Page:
That said, there are a number of areas where we think HMRC could go further, such as:

· wider communications around the risks of avoidance and the types of scheme being promoted, using non-tax-technical language (see below);

· dealing with the issue of generic Tax Counsels’ opinions supporting packaged tax avoidance schemes;

· extending the requirements of Professional Conduct in Relation to Taxation (PCRT) – the code which members of the main tax and accountancy professional bodies are held to – to those parts of the market not subject to it.

In particular on the first of these, we query how effective HMRC’s ‘Spotlights’ are at reaching end users. We are pleased to see that the latest consultation (mentioned above) is considering providing HMRC with powers to publish details of promoters and schemes at an earlier stage than now, and to share more information about schemes with taxpayers that would clarify or correct claims made by promoters. We agree with this. Providing information sooner should help alert taxpayers to schemes which HMRC have concerns about and what those concerns are. Advisers will find this information invaluable when talking to clients who may be considering using a tax avoidance scheme, or who have already used one. It will be essential that this information is communicated in a way that ensures it reaches its intended audience (noting that not all users of tax avoidance schemes make an active choice to use one - particularly the case where they are put into a disguised remuneration scheme by an umbrella company), otherwise it won’t have the desired result of helping taxpayers steer clear of tax avoidance schemes and exit schemes at an early opportunity.

Interpretations etc (clause 13)


This clause defines various terms used in this Bill.

CIOT comments

Clause 13 defines ‘public authority’ as including "any person whose activities involve the performance of functions (whether or not in the United Kingdom) which are of a public nature". This definition differs significantly from that used for Off-Payroll Working (OPW) purposes, where the definition of public authority is based around the UK and Scottish Freedom of Information Acts definitions (plus includes the Houses of Commons and Lords and Assemblies for Wales and Northern Ireland) with special rules for primary-healthcare providers. We think that it would be far better to use the same definition of public authority for all NICs (and income tax) purposes. If there is a specific reason to apply a different interpretation of the meaning of public authority for Freeports NIC relief purposes we suggest that the differences, and the reasons for them, are made very clear. Otherwise there is the risk that these differing definitions could be wrongly applied.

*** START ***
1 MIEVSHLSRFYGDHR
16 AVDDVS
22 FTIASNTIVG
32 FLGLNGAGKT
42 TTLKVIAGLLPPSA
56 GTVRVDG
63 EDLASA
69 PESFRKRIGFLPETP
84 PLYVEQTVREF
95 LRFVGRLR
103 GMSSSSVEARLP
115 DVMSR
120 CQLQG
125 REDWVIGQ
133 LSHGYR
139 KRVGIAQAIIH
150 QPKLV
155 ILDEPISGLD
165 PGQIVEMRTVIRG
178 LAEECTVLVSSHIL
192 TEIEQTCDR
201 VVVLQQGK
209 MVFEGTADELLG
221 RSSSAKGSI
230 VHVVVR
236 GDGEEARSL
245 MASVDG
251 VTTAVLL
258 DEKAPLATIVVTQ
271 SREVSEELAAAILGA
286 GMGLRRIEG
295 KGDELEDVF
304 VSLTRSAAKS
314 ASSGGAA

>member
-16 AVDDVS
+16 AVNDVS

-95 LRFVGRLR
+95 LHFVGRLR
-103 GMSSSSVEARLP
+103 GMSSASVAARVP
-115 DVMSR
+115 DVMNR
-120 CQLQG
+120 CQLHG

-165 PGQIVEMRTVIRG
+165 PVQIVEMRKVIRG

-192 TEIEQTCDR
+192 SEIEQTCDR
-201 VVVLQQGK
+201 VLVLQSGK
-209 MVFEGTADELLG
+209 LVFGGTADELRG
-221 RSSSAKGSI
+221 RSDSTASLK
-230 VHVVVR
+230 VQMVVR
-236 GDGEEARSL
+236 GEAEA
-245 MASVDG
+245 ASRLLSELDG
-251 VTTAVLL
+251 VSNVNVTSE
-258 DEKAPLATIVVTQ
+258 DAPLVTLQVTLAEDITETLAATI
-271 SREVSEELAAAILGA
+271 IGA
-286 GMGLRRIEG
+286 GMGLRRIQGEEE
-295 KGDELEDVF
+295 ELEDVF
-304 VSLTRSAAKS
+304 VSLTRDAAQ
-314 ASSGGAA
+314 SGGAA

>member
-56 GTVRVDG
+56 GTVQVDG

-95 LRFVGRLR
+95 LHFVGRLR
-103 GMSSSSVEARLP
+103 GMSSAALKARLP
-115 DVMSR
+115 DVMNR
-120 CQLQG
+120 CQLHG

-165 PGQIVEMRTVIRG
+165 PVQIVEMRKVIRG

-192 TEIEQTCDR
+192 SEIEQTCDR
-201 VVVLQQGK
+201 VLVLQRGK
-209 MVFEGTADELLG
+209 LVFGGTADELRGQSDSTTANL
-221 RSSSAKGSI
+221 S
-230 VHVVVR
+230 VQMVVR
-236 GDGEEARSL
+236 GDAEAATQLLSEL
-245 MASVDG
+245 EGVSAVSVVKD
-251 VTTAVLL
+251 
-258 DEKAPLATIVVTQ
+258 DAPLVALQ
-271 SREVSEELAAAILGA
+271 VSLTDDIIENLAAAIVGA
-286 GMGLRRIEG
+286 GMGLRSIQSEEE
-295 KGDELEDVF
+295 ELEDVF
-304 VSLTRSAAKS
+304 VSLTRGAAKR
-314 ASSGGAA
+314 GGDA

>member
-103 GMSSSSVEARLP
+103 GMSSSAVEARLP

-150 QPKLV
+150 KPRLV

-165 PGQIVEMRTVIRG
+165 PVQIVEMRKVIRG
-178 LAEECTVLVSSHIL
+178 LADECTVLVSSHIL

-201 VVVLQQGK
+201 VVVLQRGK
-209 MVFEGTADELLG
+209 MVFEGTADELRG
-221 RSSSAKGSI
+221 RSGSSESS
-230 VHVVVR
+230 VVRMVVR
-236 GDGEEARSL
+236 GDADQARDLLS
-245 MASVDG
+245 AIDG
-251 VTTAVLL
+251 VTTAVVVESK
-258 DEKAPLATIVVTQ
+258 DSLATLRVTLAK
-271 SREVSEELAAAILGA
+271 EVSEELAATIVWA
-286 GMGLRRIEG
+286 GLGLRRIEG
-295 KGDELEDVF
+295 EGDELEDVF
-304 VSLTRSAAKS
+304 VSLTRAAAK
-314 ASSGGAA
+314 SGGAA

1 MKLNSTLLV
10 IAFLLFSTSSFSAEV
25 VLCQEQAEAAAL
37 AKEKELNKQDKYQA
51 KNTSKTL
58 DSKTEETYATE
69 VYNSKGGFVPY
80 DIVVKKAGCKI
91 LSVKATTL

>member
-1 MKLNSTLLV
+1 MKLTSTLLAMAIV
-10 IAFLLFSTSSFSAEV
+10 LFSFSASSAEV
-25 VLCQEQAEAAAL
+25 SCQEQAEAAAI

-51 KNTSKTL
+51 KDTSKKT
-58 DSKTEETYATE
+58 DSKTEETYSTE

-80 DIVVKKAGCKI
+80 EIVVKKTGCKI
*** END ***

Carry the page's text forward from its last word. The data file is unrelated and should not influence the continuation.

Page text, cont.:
In particular, expanding the scope of the meaning of public authority to include not just designated public bodies but any ‘ person whose activities involve the performance of functions … which are of a public nature , appears to mean that functions that public authorities carry out elsewhere, such as street cleaning, public works, etc that are performed by a private business on a Freeport tax site, will be excluded from the relief. This is likely to be a recipe for confusion that will lead to a lot of uncertainty. It cannot be right that a business that hires new employees to work at a Freeport tax site to undertake functions that elsewhere are of a public nature will not qualify for this relief. Consequently, we suggest defin ing ‘public authority’ by reference to the nature of the body rather than the functions being performed. If this change is not made, comprehensive guidance (that businesses can rely on) will be required to address what activities of a private business carried on a t a Freeport tax site will not qualify for relief.

The Chartered Institute of Taxation

The Chartered Institute of Taxation (CIOT) is the leading professional body in the United Kingdom concerned solely with taxation. The CIOT is an educational charity, promoting education and study of the administration and practice of taxation. One of our key aims is to work for a better, more efficient, tax system for all affected by it – taxpayers, their advisers and the authorities. The CIOT’s work covers all aspects of taxation, including direct and indirect taxes and duties. Through our Low Incomes Tax Reform Group (LITRG), the CIOT has a particular focus on improving the tax system, including tax credits and benefits, for the unrepresented taxpayer.

The CIOT draws on our members’ experience in private practice, commerce and industry, government and academia to improve tax administration and propose and explain how tax policy objectives can most effectively be achieved. We also link to, and draw on, similar leading professional tax bodies in other countries. The CIOT’s comments and recommendations on tax issues are made in line with our charitable objectives: we are politically neutral in our work.

The CIOT’s 19,000 members have the practising title of ‘Chartered Tax Adviser’ and the designatory letters ‘CTA’, to represent the leading tax qualification.

June 2021


Prepared 23rd June 2021